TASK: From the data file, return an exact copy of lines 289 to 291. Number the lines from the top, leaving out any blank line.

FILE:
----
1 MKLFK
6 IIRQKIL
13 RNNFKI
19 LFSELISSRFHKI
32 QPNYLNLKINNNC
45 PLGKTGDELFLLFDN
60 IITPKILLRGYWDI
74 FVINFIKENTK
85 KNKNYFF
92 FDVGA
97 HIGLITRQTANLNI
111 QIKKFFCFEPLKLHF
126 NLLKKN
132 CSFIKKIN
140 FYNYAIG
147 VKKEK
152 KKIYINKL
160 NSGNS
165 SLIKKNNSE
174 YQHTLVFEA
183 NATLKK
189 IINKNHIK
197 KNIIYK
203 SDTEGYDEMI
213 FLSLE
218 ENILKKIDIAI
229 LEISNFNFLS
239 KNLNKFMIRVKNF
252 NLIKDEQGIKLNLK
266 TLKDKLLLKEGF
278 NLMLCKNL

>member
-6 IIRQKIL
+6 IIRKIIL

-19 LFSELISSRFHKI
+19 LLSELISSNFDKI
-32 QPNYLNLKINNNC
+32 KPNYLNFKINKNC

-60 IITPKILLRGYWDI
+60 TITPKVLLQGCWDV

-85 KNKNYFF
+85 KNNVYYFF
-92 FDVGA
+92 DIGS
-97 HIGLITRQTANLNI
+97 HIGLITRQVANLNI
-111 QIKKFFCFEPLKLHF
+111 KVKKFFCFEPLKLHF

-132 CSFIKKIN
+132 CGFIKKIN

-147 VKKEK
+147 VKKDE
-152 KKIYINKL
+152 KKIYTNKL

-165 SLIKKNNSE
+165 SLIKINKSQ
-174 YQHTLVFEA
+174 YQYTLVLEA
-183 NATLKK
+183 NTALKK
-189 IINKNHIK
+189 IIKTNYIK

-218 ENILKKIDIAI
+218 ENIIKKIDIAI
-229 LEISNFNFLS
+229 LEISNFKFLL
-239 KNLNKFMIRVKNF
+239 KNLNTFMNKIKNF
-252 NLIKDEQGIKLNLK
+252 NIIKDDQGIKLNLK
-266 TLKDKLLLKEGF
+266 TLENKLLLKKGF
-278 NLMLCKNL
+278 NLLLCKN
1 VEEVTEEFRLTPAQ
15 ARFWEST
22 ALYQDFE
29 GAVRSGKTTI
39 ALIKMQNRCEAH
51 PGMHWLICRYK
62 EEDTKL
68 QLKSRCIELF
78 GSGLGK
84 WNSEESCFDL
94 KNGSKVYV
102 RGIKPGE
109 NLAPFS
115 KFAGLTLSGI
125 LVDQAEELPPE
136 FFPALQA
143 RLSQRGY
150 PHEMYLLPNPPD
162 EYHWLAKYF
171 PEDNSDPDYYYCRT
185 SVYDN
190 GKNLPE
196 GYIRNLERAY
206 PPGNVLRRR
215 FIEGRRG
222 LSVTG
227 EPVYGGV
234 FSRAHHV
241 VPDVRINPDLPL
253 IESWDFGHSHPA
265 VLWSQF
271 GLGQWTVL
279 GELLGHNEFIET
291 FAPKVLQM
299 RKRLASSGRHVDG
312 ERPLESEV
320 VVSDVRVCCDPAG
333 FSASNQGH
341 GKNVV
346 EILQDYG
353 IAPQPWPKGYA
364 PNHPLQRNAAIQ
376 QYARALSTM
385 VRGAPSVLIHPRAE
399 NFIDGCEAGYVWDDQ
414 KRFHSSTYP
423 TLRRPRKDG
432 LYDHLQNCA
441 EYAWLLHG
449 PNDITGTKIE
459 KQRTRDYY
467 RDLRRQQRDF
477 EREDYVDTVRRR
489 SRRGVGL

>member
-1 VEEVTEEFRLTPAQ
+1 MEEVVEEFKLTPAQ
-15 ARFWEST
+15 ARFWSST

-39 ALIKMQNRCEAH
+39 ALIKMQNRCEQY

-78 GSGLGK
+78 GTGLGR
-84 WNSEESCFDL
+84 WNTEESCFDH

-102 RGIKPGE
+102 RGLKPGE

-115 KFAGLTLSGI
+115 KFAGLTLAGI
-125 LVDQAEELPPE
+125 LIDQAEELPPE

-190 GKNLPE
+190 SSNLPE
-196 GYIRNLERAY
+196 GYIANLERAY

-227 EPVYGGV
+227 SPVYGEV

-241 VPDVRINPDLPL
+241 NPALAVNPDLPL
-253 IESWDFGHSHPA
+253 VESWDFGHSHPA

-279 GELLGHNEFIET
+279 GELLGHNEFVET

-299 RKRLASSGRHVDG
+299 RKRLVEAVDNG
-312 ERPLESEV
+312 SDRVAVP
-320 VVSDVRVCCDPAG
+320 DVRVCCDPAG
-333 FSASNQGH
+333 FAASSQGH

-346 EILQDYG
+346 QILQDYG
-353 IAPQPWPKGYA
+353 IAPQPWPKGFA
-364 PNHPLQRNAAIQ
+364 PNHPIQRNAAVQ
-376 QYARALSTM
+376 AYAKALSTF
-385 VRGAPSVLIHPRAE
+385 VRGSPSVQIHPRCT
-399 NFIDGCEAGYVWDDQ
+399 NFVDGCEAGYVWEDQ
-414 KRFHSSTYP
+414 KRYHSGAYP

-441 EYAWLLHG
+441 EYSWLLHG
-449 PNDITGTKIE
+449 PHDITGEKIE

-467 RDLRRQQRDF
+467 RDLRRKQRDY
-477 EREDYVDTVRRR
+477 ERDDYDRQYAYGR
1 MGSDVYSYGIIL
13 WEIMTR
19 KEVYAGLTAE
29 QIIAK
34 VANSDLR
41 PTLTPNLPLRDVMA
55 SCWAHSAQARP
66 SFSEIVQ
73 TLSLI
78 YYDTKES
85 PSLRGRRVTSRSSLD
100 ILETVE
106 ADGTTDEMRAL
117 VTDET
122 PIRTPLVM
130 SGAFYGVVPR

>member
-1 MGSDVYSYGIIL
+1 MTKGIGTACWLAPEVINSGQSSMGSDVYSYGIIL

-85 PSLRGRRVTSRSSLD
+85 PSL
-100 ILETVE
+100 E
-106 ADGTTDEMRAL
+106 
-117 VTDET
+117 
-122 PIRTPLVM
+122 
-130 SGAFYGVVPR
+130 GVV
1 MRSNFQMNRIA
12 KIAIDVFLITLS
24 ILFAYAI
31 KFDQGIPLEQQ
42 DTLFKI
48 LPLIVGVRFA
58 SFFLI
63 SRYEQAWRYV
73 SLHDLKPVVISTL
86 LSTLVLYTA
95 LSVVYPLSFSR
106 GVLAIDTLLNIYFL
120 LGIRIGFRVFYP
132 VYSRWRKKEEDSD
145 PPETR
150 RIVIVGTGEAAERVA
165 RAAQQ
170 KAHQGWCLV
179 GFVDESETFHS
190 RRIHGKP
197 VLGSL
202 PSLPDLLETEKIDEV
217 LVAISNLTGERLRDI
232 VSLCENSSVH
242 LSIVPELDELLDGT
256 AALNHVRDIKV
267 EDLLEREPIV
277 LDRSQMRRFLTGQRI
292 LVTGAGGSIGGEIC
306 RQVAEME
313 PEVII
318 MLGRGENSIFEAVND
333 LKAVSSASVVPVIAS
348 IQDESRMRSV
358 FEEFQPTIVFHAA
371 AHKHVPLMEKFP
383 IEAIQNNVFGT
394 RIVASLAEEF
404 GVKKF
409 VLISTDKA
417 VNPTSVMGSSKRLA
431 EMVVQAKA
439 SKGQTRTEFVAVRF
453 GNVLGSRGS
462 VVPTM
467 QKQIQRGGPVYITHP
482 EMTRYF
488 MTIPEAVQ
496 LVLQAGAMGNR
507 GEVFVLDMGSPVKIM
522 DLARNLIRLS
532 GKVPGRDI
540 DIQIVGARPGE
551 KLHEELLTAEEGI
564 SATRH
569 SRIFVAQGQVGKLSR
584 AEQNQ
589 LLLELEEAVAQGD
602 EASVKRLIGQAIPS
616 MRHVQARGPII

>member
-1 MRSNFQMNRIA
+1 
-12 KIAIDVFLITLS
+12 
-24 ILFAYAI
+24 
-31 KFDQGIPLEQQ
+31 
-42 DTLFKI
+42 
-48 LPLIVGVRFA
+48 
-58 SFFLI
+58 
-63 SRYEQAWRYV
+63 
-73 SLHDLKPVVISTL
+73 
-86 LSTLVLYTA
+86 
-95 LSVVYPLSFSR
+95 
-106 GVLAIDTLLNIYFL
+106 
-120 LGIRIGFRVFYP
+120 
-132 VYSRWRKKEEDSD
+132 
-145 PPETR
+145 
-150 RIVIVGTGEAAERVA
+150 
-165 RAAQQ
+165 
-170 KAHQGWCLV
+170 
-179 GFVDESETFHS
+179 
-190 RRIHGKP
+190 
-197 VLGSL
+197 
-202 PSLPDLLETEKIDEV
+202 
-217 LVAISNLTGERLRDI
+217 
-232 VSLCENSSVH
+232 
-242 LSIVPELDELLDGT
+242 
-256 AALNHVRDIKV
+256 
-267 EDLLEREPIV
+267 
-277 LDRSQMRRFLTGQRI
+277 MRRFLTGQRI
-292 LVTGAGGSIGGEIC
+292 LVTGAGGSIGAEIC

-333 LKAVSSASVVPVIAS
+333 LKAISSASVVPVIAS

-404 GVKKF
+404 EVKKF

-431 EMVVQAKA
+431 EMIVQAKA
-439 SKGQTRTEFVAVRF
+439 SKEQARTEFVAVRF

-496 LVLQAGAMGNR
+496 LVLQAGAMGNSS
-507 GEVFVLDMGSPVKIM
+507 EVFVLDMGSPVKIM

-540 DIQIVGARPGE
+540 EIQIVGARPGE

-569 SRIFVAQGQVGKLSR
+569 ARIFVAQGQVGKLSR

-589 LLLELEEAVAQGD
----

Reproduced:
+42 
-48 LPLIVGVRFA
+48 